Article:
Yet Wizards had one thing going for them: despite the fact that everything they promised Rise would be like sounded like industrial death bagpipe metal to my ears, I trusted them. They’ve been churning out good sets for years â€” yeah, some are better than others, but Wizards has been surprisingly consistent at creating fascinating Limited sets.
So I held my breath and muttered, “Wizards knows what they’re doing… They know what they’re doing…”
And lo! On game day?
It’s Onslaught Block. But improved.
But still Onslaught Block.
The whole “big stompy monster” thing is actually done quite well; there’s a lot of interaction, and the rank-and-file Eldrazi don’t trample, so despite the Annihilator mechanic you can still chump block ad infinitum while trying to race.
And Wizards has really worked on trying to get past the two inherent design frustrations in Magic â€” manaflood and manascrew. If you’re mana-flooded, well, have these Levelers! And if you’re mana-screwed, well, let’s give you some Eldrazi tokens! They’ve very much tried, and largely successfully, to minimize the swingy effect that “land” has on the game, but it’s been established for so long that you just can’t change it.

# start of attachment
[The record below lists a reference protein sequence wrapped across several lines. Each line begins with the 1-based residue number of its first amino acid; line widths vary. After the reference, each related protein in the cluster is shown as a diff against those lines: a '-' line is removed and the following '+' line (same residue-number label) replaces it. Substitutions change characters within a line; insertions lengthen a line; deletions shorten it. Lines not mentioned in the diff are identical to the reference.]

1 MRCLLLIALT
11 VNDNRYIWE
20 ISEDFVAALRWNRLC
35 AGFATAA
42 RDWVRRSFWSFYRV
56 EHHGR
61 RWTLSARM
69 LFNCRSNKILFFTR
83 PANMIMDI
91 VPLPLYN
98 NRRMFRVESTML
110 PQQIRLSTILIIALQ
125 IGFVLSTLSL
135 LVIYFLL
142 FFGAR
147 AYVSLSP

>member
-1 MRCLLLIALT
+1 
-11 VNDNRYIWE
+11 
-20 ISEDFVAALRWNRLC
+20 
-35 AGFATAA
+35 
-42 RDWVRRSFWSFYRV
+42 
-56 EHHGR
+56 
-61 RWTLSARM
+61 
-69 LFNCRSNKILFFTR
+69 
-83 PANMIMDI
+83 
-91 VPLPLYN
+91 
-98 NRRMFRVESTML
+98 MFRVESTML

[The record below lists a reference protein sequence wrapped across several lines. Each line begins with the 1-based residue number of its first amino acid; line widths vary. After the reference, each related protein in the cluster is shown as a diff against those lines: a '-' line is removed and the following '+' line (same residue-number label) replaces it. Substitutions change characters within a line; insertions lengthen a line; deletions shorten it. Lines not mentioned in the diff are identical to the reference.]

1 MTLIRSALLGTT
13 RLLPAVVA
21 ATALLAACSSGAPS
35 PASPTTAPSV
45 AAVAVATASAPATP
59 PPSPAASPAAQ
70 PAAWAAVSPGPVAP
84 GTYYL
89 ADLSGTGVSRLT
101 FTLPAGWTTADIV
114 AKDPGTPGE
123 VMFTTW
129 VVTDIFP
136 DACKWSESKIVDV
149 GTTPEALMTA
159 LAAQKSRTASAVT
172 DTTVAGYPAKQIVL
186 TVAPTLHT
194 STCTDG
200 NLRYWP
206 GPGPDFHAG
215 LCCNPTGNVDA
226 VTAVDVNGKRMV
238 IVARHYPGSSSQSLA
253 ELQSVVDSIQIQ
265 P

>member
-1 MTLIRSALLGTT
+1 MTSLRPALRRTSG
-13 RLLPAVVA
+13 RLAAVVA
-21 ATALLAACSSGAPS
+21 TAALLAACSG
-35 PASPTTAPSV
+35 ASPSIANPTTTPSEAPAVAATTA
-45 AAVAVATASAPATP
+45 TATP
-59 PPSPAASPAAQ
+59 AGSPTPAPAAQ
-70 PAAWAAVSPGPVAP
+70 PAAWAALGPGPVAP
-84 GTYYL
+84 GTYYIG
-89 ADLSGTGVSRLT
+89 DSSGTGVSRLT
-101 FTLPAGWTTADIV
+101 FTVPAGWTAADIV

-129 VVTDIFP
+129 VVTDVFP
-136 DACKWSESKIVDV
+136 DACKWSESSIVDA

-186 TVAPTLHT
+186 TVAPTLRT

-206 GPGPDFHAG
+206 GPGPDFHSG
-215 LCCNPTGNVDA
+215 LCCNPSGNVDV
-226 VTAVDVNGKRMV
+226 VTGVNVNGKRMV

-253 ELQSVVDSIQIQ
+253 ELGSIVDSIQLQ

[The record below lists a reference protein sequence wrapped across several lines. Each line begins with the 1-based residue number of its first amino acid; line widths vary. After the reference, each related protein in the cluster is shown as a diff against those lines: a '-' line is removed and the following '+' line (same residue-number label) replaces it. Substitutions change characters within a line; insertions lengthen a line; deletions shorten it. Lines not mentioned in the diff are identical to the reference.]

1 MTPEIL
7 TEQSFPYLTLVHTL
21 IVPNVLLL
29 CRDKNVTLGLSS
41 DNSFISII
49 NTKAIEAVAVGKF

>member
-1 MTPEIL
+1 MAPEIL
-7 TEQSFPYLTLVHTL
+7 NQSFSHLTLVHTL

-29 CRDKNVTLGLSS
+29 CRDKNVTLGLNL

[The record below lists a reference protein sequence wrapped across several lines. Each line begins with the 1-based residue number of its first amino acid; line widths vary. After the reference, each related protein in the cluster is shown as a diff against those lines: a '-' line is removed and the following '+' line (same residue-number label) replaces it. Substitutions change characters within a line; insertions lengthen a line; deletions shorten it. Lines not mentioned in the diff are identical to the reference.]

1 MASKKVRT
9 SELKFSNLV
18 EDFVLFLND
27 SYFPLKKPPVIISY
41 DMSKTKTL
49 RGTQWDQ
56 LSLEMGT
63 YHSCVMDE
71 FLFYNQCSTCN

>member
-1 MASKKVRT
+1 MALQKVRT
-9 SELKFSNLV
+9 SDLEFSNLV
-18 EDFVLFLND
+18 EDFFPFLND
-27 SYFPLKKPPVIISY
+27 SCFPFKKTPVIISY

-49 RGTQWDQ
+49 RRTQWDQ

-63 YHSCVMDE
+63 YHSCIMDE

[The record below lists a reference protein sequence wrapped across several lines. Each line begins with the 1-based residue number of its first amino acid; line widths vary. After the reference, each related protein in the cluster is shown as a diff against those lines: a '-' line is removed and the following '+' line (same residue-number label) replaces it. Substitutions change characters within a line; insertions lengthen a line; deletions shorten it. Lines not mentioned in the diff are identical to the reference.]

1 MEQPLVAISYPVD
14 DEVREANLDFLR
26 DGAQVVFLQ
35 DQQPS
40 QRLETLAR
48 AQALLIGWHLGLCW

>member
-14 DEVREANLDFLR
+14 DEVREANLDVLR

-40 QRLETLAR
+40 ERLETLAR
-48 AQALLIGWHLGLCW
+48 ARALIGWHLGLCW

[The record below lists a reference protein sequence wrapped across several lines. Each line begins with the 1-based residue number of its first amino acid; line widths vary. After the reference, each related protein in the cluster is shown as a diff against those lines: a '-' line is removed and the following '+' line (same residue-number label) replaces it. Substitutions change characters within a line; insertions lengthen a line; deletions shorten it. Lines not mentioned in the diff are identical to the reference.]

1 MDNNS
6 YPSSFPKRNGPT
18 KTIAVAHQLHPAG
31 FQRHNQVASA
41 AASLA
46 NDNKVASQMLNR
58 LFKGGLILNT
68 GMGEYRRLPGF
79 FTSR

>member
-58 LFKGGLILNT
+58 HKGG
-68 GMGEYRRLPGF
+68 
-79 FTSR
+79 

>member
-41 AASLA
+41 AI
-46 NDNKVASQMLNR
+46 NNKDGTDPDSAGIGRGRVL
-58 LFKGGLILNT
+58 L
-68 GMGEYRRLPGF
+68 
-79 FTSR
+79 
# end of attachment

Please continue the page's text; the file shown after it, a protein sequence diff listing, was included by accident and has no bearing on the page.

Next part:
Still… There are rares to which you just lose. Deathless Angel? Hope you’re playing Black or Red, and have the removal that turn. Gideon Jura? Kozilek, Butcher of Truth? And my pick for the most broken rare in all of Rise of the Eldrazi, which is mentioned below?
They’ve minimized the effect of losing to a broken rare, but the broken rares are still out there, and they feel swingier than in Zendikar. At least in Zendikar (or any other format, really), if someone had a big stupid rare you could just try to race them. But we’ve been specifically told that “swarming isn’t going to work any more,” so some games seem to come down to “please don’t draw that please don’t draw that please don’t draw that.”